What inspired you to write Essex Rock?
We wanted to update Gerald Lucy’s very popular first edition of Essex Rock because of much further research and engineering geology discoveries that have been made in the past 20 years. A more complete story could now be written and it was now possible to include many more diagrams and photos in colour. During our talks and family days we find constantly that, once introduced to the story in each Essex pebble, people always want to know more. We decided to build on this until we had a more complete story to relate.
What makes Essex such a fascinating geological location?
Essex has the most complete Ice Age story of any county. Its surface layers record the history of the River Thames and the spread of a thick ice sheet as their water and ice flowed across much of the county. Essex is also resting on an extra-thick piece of the Earth’s crust which profoundly affects the history and landscape of the county. We discovered that this was a ‘dinosaur island’ during the time of these great beasts. Later the area tells a fascinating ‘edgeland’ story of sea-level changes past, present and future.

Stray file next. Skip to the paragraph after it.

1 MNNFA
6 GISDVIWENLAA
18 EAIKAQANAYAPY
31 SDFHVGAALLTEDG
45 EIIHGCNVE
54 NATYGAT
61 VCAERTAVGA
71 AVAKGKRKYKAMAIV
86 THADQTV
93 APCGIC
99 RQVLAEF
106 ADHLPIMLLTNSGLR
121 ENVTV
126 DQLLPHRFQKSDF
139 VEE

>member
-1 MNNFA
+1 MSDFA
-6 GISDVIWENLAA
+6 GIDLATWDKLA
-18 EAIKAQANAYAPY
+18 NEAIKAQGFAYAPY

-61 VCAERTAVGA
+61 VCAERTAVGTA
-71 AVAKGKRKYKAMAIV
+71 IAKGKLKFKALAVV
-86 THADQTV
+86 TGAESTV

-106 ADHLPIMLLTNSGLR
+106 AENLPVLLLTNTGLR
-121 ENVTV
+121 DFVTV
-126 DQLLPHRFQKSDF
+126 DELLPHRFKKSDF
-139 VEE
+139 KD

What was the most interesting fact that you learnt about Essex whilst researching this book?
That we had so much still to learn about the county after 50 years of professional and pastime geology. That Essex geology is not ‘just gardening’ as our lectures had told us and that you have to know a lot about the geology of most of the rest of the British Isles in order to understand Essex geology. We even have beautiful black-and-white rocks from Cornwall, found in the ancient Thames gravels.